The Los Angeles Rams are remaining open-minded about the construction of their offensive line.
Greg Robinson is moving from left tackle to right tackle and Rob Havenstein will switch from right tackle to right guard, but several players will be working out at an assortment of positions while new offensive line coach Aaron Kromer searches for the ideal combination. The only real certainty seems to be that Andrew Whitworth, guaranteed $15 million in the middle of March, will protect Jared Goff's blindside. Everything else is up for grabs.
"I think a lot of guys are cross-training, because we don’t know where we’re going to be," Havenstein told reporters from the team facility on Tuesday, the start of the Rams' veteran minicamp. "Coach Kromer said it -- the best five are going to play, whoever that is. Guys are going to have to compete, work for the job; obviously myself included. We're going to be fighting to get better together."
The Rams drafted seven offensive linemen from 2014 to '15 but have been unable to get it right up front. Behind that offensive line last year, Goff absorbed 25 sacks over the last six games and Todd Gurley had the second-fewest rushing yards per attempt. Offensive line play was the central reason the Rams finished 4-12 last year, and the ensuing offseason brought change.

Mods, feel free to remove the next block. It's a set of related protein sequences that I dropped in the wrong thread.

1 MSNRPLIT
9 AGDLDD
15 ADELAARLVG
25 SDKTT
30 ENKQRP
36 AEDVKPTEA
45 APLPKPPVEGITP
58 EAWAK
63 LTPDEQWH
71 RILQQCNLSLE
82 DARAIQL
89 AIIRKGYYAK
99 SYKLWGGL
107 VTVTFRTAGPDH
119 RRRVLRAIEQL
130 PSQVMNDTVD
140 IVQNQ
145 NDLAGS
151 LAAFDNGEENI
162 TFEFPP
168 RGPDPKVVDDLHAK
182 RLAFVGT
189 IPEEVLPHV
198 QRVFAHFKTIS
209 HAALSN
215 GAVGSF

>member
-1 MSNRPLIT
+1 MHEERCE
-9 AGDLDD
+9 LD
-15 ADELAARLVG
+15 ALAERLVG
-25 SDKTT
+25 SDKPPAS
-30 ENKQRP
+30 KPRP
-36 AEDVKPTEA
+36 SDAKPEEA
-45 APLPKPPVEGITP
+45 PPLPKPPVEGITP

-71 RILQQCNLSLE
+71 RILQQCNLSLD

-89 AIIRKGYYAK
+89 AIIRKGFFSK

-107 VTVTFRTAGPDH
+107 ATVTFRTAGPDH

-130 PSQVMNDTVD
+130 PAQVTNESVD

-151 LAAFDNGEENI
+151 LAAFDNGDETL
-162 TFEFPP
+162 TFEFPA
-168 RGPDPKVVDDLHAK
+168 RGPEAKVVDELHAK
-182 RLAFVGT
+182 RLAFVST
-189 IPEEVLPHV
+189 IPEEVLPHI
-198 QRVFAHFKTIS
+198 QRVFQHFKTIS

Kromer, who most recently oversaw a Bills offensive line that led the NFL in rushing each of the last two years, replaced 30-year NFL veteran Paul Boudreau. Whitworth joined the Rams, creating a ripple effect that prompted Robinson and Havenstein to transition to new spots. And center Tim Barnes was released, replaced by veteran John Sullivan on a one-year contract. The Rams will probably look to draft a center they can develop in the coming days, but they also need to find fits for the young guys currently on their roster.
Whitworth, Sullivan, Robinson, Havenstein and left guard Rodger Saffold are expected to make up the starting alignment, but it is all subject to change.
"We’re looking for football intelligence," Kromer said in early February. "We’re looking for guys who want to compete and guys that can communicate. We want someone we can sit down with and have a football conversation with, so we can interact and help each other become better. And if we can get that, then you have a good offensive line. If you don’t have that, it’s hard to communicate, it’s hard for them to function as a unit with the quarterback, with the running back."